Donald Trump is a racist demagogue who launched his career in right-wing politics on the charge that the first black president wasn’t truly American — and his presidential campaign on the claim that Mexican immigrants were predominately criminals, drug dealers, and rapists.
He is also a president of the United States. And, more specifically, a president who desperately needs to expand his base of support, and has few better opportunities to do so than in a nationally televised speech to Congress. These two realities produced the defining tension of Trump’s first State of the Union address: It was a speech that attempted to articulate a more racially and ideologically inclusive version of Trumpism, while also making the case that immigrants are bringing crime and drugs to the United States — and that our nation’s future and security depends on keeping “them” out.
Trump began his remarks by promising to make America great again for “all Americans,” putting every ounce of emphasis he could muster on that “all” bit. He proceeded to express his distinct pleasure at the fact that “African-American unemployment stands at the lowest rate ever recorded,” and that the same was true for Hispanic-Americans. (Given Trump’s diatribes against the ingratitude of African-American athletes, it is hard not to hear this line as an attempt to ridicule criticisms of his administration’s racial politics and policies.)
Trump then endorsed a series of vague, but nonetheless bipartisan — if not outright Democratic — policy proposals, including reducing drug prices, infrastructure investment, subsidized job training, and paid family leave. Most remarkably, the president vowed to reform America’s prisons and give ex-convicts better opportunities to reintegrate into society, because “as America regains its strength, this opportunity must be extended to all citizens.”
Immediately after that line, Trump directed attention to the parents of two teenage girls who were murdered by MS-13 gang members. He did not highlight their suffering as part of a proposal to combat gang violence or increase funding for law enforcement, but rather as a means of painting homicidal gang members as typical of the kinds of immigrants who are entering the United States through “chain migration” and the diversity visa lottery.
Trump described the latter as “a program that randomly hands out green cards without any regard for skill, merit, or the safety of our people” — an utterly fraudulent claim that ignores the fact that recipients of diversity visas still have to comply with all the standard requirements of U.S. immigration law. Among other things, this means that they must demonstrate that they can support themselves financially and undergo all typical vetting procedures.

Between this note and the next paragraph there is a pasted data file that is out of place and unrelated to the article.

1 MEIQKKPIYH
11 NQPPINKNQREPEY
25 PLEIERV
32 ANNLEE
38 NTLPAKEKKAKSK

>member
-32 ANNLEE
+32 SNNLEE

But the moment the great unifier’s mask really slipped was when he made his case against “chain migration” (the emphasis is mine):
Under the current broken system, a single immigrant can bring in virtually unlimited numbers of distant relatives. Under our plan, we focus on the immediate family by limiting sponsorships to spouses and minor children. This vital reform is necessary, not just for our economy, but for our security, and our future.
So: Trump wants to make America great again for all Americans — and, also, to prevent the siblings and adult children of certain Americans from coming to this country, because such foreigners present an inherent threat to “our security, and our future.”
In arguing for the abolition of “chain migration,” the president did not acknowledge that a lot of Americans benefit from family-based immigration. He did not express sympathy for those “citizens” who wish to bring their brothers and sisters to this country, while making a case that it was nonetheless in the best interests of the nation as a whole to switch to a “merit-based” system.
Instead, he implied that the people who benefit from the current system are not Americans at all; baselessly suggested that Americans who came to this country through chain migration are disproportionately terrorists; and argued that such immigrants pose a threat to “our future” — a claim he neither elaborated on nor explained.
Of course, for Trump’s true audience, that line requires no explanation. It’s the same sentiment that senior national security adviser Michael Anton voiced when making his case for the Trump presidency in 2016: “The ceaseless importation of Third World foreigners with no tradition of, taste for, or experience in liberty means that the electorate grows more left, more Democratic, less Republican, less republican, and less traditionally American with every cycle.”
This administration wants to fight for all Americans. It just has a very narrow definition of that term.